Eraser Review: BIC Block Eraser

When I think of BIC, I think of one thing: ball-point pens. Sure, they make other products, and they’ve got some skin in the pencil game. But their forays into pencilism seem to be limited to the Evolution-type pencils (e.g. extruded plastic) and the mechanical variety; two things that I frankly find a little repulsive.

That said, I did finally come across a BIC product that I think I might be able to appreciate: their foray into the block eraser market with the simply-titled “BIC Erasers”. I picked up a four-pack of their simple blocks on the cheap and, since I haven’t done an eraser review in a while, decided to take them for a spin today.

Form and Function

At its heart, the BIC block eraser — made in Malaysia — is similar to many others on the market in that it’s just a rectangular block of squishy material. The four pack I picked up contained one each of several fun neon colors — pink, yellow, green and orange. The consistency of the material is very similar to the Pentel Hi-Polymer; it feels about the same density and squishiness (is that actually a thing?), although at about 43 millimeters long it’s a little shorter than the Hi-Polymers of equal width.

Unlike many other block erasers, these ones don’t come in a paper sleeve; however, they do come with an ergonomic plastic grip that is adjustable and removable. The grip is pretty nice as far as making the eraser easier to wield, and protecting the user’s fingers from graphite. However, it doesn’t do much to keep it from absorbing graphite dust from a pencil bag or whatever, and gradually turning a dingy shade of black.

Other than that, there’s really not much to it. Rub the pencil lead with the eraser and, viola, that’s it. The real question is how well it works.

Performance

For my main performance review, I made a matrix of different pencils and erasers on a sheet of Docket Gold writing paper; a stock which has a little bit of a tooth to it. The y-axis of the matrix consisted of six different pencils — the Staedtler Rally, Thai Golden Bear, Ticonderoga (PRC), Mirado Classic, Tombow 8900 2B, and Blackwing Pearl. Then I made erasures down six columns, each using a different eraser. In addition to the BIC, I compared it to the Hi Polymer (both block and cap), Pink Pearl, Arrowhead cap, and Mono Zero “click” eraser.

In terms of accomplishing the task of actually erasing graphite from the paper, I’d say the BIC block falls somewhere between the Hi-Polymer and Pink Pearl block erasers. Compared to the pencil cap erasers and the Mono Zero click, I think it performs about evenly. I didn’t notice any particular trends in erasure ability, such as harder pencils versus softer. For whatever reason, the BIC was not as responsive to the Tombow 8900 and the Steadtler Rally pencils. I think the Rally might be a little harder to erase in general, regardless of which eraser you use, but I really can’t explain why the BIC doesn’t get along with the 8900 2B.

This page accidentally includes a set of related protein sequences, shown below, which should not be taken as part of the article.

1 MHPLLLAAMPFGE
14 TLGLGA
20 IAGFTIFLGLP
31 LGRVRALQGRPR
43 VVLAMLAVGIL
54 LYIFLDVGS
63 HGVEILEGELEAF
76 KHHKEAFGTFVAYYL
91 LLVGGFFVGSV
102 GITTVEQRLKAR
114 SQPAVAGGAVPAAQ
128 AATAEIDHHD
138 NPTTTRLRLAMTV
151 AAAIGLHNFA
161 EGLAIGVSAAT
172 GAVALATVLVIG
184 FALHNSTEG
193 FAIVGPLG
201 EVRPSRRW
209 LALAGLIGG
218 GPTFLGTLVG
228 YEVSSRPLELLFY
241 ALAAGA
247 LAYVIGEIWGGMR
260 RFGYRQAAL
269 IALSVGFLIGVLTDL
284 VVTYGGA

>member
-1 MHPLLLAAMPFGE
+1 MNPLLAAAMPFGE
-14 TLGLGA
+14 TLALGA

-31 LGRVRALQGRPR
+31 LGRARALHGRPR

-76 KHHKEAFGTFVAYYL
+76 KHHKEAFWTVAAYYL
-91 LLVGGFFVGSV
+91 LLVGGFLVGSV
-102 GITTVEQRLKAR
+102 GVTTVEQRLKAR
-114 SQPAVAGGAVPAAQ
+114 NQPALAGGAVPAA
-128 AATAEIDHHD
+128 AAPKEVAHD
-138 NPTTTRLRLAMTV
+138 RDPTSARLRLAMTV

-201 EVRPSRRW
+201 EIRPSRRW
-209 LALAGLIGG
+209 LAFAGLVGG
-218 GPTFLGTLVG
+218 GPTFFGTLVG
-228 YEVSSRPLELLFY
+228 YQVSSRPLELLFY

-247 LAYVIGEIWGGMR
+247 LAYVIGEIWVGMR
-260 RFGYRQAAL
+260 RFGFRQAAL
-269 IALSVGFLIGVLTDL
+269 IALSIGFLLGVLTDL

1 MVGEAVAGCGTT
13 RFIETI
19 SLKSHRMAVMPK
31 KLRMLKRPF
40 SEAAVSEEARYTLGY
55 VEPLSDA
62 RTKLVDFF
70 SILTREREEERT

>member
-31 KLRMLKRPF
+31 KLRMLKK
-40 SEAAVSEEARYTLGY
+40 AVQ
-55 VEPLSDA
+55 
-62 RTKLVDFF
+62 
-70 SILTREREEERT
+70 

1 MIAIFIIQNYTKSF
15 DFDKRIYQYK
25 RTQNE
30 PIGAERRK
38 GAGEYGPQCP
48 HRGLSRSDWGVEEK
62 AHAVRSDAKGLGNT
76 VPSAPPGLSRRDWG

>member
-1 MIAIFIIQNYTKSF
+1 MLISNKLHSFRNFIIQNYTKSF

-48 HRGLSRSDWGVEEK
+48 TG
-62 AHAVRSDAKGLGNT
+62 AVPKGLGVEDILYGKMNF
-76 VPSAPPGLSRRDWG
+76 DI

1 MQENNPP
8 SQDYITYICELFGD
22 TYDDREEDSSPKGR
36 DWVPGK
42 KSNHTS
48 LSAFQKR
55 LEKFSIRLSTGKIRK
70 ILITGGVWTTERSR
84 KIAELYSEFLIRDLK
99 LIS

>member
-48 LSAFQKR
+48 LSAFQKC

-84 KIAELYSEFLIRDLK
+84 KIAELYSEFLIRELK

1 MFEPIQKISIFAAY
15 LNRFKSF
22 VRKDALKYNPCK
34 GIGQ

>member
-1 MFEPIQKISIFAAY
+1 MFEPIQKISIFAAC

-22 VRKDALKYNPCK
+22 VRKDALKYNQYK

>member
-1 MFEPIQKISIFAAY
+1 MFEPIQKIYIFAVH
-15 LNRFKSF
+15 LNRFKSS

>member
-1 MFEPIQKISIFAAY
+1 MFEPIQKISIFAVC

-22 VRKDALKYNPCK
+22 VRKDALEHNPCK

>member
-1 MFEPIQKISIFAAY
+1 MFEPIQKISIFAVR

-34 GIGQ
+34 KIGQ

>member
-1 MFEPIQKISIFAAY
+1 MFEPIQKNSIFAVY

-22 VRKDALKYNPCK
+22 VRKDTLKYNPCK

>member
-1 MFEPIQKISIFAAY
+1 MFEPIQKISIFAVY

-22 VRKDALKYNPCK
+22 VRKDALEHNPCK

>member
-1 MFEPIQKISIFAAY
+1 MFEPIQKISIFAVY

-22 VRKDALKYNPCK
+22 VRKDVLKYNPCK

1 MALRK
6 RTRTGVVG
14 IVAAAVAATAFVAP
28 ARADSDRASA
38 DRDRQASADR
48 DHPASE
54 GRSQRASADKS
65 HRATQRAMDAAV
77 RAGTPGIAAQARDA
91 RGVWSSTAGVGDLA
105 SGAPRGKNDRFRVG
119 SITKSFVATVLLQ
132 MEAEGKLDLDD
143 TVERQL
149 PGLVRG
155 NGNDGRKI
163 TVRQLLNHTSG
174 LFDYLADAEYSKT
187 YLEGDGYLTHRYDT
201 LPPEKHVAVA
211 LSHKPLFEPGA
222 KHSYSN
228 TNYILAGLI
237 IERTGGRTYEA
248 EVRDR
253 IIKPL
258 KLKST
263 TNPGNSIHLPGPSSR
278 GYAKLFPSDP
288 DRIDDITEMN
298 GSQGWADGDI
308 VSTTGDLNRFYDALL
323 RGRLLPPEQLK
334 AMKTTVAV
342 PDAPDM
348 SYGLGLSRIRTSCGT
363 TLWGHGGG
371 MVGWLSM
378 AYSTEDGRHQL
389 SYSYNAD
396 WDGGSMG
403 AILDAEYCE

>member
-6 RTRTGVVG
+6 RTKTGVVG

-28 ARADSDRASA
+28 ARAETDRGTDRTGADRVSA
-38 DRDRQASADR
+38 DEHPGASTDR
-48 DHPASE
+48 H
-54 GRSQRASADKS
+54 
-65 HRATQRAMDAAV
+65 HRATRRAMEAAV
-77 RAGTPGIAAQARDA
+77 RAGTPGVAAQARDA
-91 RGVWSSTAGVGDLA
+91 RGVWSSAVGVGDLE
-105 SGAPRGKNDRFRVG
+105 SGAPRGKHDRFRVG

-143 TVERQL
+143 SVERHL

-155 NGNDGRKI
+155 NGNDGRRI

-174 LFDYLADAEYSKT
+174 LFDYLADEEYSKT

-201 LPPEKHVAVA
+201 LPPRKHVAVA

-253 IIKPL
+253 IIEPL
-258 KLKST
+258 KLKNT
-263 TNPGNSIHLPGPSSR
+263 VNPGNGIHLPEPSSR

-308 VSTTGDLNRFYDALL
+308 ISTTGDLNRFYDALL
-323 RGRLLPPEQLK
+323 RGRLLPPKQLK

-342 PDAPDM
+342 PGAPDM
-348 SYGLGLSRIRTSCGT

I did note one particular advantage over the Hi-Polymer, and most of the other erasers, which is that the Bic block tends to smear graphite much less, leaving a tidier page behind that requires less extra clean-up when wiping out a big mistake. On the topic of general cleanliness, the resulting rubber waste was about similar to the Hi-Polymer: a few threads to wipe away, rather than a big ol’ mess of rubble. Overall, I’d say it’s a pretty clean eraser.

Conclusions

I think the BIC eraser is kind of a mixed bag. On the whole, it’s not bad. The problem is that there are a million erasers out there, in all sorts of different formats, and no matter which way I try to slice things, the block o’ BIC doesn’t seem to stand out for any particular use.

As far as big rectangular block erasers go, the BIC is pretty good at making a complete erasure, but it’s not the best. I think the big selling point for me is that it does a very smudge-free job and doesn’t make a lot of mess, which would make it great for precision work…that is, if it weren’t shaped like a big ol’ box. If you’re looking for something that you do a meticulous and careful job of erasing with, you’ll probably want a pencil cap or a click eraser. If BIC produced an eraser in that format with this exact same material, it might be a hit.

At about $3.50 for the four pack, the BIC block eraser would seem to have a price advantage over the Hi-Polymer, which usually runs about $5 per four. That’s a little misleading, though, because the BIC erasers are a little smaller. Pound for pound, you’re getting about the same amount of material for your money. The ergonomic grip is nice, but the lack of a full-length sleeve or enclosure to keep the pretty neon material from turning black is a drawback.

I’m pretty lukewarm on the BIC block eraser. It’s not bad. I wouldn’t avoid using it. It just seems mediocre in every category and excellent in none. If you had to spend the rest of your life on a desert island with only one type of eraser, this might be a good one to pick. Otherwise, you’re probably better off finding something better suited for your specific needs.

2 thoughts on “Eraser Review: BIC Block Eraser

  1. David in Florida February 1, 2020 / 9:55 pm

    They look delicious. How do they taste?

    Like

    • Jesse February 3, 2020 / 6:46 pm

      The lime is great! The banana, not so much.

      Like

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